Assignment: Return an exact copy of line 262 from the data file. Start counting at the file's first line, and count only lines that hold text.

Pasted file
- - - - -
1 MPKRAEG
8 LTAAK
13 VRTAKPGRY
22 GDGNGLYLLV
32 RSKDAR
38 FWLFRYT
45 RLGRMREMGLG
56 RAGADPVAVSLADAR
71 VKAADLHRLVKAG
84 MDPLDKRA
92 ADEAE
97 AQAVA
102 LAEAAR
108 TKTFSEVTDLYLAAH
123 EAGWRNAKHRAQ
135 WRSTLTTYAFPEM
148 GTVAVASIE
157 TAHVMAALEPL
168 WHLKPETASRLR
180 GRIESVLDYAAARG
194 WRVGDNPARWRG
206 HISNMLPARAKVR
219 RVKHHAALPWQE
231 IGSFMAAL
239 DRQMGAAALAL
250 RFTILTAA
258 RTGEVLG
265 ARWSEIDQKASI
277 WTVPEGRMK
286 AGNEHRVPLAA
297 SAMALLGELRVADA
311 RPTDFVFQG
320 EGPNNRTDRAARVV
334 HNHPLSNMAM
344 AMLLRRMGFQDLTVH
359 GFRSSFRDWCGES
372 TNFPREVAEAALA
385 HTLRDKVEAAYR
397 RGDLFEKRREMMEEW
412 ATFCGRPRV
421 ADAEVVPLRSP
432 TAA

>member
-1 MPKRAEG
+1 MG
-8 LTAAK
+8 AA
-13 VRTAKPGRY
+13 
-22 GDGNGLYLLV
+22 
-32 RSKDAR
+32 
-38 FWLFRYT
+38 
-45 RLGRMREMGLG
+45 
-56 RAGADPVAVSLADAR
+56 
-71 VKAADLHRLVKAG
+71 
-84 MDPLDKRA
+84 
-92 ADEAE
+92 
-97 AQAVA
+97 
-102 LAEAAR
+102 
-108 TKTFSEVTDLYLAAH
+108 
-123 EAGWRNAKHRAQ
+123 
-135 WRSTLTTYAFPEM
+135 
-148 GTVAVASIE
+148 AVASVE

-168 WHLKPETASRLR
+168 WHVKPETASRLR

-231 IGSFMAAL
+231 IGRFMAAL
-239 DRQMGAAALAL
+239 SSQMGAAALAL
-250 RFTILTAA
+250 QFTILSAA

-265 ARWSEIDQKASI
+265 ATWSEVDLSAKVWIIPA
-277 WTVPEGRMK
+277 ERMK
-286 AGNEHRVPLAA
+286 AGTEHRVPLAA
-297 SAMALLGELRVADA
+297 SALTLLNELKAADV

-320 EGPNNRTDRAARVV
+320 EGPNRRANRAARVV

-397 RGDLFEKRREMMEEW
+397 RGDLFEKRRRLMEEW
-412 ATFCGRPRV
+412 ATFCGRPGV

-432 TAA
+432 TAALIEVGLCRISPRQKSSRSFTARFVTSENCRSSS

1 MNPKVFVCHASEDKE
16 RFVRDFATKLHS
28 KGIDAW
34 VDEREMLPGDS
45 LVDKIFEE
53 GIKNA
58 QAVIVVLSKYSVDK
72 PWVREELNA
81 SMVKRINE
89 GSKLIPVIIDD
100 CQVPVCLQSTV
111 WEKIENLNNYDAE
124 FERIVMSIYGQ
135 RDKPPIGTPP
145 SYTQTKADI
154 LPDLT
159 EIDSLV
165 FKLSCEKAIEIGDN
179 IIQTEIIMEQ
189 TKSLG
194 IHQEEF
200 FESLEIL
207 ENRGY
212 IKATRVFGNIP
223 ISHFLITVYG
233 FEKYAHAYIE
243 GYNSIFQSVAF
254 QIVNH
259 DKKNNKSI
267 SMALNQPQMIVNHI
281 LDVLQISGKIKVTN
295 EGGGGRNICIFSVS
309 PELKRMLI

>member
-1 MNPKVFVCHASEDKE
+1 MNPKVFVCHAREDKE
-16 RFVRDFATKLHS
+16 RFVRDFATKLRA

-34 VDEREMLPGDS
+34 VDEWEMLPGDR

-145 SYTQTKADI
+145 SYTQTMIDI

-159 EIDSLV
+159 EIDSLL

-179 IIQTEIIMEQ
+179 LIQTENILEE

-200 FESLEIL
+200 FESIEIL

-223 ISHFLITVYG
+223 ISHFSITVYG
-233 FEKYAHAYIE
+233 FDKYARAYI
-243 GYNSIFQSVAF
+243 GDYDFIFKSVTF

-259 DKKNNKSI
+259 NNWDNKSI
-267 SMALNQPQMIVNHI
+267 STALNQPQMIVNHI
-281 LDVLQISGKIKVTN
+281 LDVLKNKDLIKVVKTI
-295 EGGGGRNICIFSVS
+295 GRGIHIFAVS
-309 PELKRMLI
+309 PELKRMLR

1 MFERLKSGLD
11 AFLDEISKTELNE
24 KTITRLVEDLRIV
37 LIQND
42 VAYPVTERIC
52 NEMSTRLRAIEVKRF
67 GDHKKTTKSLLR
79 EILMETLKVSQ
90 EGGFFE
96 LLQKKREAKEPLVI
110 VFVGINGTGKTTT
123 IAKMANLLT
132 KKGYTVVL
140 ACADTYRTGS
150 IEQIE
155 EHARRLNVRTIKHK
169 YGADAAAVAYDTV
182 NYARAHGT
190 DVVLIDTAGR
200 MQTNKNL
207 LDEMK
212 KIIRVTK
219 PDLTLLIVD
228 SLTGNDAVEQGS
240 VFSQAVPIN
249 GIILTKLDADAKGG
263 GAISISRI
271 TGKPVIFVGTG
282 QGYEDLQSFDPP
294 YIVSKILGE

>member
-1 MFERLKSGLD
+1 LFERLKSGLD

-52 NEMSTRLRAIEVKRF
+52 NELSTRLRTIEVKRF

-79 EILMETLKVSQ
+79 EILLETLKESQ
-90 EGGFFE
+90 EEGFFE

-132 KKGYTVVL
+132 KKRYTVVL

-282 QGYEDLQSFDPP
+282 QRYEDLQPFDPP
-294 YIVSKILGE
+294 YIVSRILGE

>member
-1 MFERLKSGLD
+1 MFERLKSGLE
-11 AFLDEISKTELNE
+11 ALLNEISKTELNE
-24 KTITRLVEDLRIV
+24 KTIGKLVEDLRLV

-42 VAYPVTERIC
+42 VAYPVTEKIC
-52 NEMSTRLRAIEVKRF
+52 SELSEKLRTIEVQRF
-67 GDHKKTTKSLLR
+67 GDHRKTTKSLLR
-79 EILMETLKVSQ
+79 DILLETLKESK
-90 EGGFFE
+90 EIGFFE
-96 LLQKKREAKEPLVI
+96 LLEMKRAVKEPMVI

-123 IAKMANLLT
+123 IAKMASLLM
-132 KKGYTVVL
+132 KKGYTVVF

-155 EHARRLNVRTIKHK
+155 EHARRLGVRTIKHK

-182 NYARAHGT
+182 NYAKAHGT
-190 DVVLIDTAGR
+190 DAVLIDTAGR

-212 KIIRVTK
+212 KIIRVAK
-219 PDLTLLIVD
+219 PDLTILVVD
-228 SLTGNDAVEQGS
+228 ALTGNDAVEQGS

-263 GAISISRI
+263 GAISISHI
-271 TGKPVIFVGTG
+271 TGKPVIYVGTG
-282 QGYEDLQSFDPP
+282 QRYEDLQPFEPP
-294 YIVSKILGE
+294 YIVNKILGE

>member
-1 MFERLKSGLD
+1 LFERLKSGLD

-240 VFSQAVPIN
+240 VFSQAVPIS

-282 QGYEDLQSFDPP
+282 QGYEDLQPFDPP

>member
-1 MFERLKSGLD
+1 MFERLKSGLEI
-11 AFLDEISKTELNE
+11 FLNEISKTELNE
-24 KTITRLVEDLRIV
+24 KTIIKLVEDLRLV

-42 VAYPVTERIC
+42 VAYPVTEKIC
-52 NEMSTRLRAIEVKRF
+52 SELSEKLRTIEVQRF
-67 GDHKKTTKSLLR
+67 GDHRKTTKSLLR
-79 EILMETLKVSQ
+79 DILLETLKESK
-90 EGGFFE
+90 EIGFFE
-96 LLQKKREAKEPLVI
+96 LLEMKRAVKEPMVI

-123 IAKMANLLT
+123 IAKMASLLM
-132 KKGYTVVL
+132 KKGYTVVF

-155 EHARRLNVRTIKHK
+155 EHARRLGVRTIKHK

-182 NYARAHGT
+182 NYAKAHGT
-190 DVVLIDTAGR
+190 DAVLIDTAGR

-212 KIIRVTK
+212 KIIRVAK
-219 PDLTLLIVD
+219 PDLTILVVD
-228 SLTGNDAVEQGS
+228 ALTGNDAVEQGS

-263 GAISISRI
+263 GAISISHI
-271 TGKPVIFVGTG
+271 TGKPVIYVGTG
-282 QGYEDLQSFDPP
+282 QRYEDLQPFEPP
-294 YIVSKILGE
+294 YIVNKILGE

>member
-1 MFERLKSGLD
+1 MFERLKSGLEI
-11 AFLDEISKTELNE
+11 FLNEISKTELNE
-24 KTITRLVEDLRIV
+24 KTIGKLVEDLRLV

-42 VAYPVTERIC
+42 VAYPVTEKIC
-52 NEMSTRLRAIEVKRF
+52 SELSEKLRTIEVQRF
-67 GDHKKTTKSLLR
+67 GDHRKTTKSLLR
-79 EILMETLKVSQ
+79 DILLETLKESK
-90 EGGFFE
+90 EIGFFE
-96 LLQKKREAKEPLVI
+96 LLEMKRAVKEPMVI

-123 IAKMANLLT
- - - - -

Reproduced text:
-1 MFERLKSGLD